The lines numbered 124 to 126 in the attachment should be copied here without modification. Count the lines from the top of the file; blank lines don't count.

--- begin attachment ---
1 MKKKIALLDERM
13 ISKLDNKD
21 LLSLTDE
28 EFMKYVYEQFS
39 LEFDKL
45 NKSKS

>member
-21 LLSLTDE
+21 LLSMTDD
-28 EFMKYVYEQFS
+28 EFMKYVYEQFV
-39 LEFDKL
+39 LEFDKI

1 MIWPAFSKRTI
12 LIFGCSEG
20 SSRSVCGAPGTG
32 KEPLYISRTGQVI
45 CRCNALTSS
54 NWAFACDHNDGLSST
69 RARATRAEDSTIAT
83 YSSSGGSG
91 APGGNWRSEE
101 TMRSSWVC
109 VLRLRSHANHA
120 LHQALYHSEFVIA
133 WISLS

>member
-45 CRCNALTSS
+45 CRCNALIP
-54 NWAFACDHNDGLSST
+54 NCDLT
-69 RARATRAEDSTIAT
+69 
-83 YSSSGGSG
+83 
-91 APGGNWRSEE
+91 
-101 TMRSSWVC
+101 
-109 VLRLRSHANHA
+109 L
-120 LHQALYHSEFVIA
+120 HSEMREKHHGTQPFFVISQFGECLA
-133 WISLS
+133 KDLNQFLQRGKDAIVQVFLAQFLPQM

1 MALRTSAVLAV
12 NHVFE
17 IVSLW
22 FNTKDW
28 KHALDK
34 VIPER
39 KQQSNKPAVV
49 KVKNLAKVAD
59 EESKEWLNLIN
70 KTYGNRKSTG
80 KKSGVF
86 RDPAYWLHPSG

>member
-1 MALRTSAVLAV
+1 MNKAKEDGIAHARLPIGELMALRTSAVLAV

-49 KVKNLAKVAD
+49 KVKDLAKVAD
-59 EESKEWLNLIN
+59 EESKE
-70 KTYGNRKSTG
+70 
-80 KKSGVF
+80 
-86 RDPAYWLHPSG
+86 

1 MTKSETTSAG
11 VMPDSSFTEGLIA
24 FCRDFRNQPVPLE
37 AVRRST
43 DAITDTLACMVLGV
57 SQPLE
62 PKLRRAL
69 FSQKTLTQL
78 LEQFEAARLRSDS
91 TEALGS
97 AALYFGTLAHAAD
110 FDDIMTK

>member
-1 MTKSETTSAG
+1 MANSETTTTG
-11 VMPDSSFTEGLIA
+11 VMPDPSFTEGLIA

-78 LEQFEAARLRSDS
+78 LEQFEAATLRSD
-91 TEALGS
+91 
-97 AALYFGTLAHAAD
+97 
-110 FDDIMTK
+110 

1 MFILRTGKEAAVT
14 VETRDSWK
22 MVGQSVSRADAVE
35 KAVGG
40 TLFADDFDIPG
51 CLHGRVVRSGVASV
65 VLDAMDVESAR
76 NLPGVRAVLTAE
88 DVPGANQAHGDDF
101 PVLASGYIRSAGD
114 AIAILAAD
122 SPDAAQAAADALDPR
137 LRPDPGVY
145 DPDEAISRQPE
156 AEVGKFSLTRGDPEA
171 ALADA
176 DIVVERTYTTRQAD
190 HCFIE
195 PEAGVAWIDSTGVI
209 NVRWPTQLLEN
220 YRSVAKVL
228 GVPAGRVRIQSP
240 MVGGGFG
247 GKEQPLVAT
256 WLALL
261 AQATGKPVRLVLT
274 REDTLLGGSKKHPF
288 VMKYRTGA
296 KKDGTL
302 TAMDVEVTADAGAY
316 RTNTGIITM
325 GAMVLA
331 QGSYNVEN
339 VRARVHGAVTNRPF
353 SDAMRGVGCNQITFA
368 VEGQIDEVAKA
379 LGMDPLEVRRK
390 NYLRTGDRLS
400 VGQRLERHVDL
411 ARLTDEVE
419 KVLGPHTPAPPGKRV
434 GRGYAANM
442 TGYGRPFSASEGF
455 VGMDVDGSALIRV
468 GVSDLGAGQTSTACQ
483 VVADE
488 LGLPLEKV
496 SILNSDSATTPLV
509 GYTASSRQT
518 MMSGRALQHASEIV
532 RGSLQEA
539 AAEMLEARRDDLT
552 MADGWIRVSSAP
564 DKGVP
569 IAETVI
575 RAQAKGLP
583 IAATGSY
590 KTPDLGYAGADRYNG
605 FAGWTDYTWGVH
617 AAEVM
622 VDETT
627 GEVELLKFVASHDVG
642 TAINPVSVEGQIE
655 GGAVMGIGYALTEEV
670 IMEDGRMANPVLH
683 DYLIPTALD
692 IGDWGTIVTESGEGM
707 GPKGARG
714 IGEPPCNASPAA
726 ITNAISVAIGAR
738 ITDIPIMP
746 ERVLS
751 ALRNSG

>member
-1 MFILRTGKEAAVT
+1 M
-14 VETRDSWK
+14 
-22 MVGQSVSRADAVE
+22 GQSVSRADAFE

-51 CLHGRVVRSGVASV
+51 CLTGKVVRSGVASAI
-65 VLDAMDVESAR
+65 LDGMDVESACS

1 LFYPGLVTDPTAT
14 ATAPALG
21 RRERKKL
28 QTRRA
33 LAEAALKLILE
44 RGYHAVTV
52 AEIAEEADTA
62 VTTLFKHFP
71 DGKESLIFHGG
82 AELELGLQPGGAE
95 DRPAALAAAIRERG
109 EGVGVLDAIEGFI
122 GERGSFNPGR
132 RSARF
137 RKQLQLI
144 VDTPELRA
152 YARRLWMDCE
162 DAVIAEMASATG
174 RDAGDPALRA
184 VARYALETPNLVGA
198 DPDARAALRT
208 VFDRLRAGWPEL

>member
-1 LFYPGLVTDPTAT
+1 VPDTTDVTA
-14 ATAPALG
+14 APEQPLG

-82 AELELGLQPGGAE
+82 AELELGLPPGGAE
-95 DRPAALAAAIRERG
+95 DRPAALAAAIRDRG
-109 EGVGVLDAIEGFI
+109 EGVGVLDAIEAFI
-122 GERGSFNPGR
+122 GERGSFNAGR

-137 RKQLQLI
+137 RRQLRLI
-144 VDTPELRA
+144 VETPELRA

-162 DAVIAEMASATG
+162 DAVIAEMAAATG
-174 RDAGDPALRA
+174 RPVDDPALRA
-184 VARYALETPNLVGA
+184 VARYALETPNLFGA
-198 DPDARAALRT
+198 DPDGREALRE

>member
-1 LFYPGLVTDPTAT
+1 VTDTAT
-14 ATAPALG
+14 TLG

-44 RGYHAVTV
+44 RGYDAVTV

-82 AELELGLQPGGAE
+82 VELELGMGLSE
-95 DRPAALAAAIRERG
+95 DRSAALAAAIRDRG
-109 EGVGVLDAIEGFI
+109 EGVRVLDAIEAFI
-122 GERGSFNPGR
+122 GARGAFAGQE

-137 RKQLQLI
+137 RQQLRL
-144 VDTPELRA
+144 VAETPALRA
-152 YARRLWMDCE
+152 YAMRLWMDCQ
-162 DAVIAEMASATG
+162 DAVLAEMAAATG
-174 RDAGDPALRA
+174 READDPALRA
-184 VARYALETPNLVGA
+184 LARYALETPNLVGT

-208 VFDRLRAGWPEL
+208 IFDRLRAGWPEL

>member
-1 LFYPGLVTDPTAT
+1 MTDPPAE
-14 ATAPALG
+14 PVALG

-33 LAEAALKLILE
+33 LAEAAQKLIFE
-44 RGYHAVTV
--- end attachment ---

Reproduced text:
296 KKDGTL
302 TAMDVEVTADAGAY
316 RTNTGIITM